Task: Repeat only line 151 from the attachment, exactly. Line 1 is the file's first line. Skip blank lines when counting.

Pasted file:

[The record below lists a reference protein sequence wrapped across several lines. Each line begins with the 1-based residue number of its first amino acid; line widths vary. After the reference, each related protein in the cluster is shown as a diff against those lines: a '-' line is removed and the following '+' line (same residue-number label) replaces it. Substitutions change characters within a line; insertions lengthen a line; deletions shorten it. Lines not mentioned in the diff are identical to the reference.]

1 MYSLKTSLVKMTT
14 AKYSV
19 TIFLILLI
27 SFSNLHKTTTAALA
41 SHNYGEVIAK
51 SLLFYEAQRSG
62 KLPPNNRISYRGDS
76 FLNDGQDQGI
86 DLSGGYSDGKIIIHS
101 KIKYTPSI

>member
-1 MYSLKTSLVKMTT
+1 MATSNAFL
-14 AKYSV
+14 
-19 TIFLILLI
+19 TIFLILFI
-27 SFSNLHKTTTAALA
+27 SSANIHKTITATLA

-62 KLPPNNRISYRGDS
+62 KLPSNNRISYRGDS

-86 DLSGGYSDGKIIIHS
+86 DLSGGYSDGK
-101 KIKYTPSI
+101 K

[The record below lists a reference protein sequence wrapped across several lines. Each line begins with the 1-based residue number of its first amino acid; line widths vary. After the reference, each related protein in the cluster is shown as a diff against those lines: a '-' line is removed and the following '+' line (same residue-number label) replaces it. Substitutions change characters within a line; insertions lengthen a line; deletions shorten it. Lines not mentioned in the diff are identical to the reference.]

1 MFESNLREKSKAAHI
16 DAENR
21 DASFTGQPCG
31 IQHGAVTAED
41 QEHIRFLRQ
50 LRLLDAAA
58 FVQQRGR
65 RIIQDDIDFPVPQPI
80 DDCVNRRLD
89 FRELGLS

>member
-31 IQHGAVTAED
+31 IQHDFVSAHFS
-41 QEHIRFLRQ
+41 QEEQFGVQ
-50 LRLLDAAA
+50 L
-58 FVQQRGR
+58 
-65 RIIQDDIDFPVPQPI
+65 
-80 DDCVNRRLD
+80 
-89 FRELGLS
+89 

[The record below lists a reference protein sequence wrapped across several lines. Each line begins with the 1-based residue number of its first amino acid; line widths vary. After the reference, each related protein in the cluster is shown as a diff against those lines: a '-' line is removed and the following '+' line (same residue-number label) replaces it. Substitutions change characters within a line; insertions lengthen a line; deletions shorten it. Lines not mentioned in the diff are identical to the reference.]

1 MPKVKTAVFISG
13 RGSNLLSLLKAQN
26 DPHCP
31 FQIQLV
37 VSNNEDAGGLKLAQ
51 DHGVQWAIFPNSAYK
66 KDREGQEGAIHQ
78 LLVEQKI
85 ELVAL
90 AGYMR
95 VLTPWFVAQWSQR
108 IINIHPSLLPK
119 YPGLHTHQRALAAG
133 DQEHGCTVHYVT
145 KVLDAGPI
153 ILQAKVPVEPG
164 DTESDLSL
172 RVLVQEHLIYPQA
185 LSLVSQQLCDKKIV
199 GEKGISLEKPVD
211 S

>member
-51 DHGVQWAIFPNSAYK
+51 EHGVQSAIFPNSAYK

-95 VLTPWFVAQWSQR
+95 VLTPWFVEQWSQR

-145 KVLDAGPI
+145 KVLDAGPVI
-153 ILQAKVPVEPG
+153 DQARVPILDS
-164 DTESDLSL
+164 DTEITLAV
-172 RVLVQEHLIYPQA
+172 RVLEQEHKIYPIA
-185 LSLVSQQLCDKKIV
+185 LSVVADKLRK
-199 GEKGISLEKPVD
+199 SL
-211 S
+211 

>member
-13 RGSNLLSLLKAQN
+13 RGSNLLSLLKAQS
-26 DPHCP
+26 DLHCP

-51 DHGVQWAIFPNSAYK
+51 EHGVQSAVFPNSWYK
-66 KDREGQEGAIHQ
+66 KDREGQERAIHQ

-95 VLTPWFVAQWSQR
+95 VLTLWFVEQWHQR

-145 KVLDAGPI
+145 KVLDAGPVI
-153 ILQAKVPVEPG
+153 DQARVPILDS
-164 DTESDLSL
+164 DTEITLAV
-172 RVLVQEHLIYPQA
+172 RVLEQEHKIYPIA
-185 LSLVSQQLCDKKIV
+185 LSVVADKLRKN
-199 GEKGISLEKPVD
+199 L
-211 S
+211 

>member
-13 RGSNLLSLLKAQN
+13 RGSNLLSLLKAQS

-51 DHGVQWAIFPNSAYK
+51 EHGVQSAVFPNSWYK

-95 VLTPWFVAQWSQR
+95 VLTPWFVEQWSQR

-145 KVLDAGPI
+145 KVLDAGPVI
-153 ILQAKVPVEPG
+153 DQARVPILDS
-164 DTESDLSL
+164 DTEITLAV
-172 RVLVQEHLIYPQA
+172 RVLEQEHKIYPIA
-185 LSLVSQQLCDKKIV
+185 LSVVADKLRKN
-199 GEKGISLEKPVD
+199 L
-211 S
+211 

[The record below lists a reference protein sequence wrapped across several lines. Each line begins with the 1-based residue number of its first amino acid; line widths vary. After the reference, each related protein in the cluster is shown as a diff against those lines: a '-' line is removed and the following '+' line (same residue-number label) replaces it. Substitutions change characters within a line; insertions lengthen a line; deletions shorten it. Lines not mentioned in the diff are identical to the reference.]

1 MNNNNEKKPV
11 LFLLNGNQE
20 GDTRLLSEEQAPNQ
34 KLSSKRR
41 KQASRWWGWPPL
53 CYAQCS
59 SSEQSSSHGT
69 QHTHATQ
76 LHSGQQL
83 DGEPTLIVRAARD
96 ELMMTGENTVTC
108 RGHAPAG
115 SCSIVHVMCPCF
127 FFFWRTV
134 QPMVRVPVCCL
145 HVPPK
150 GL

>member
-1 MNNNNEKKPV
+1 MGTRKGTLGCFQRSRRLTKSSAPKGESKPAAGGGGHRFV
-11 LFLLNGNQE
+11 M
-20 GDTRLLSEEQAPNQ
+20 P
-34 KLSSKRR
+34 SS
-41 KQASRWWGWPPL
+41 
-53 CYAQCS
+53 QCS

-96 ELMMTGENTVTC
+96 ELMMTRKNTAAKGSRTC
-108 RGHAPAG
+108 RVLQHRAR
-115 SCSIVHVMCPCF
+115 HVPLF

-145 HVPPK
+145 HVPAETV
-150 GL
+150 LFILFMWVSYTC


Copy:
96 ELMMTGENTVTC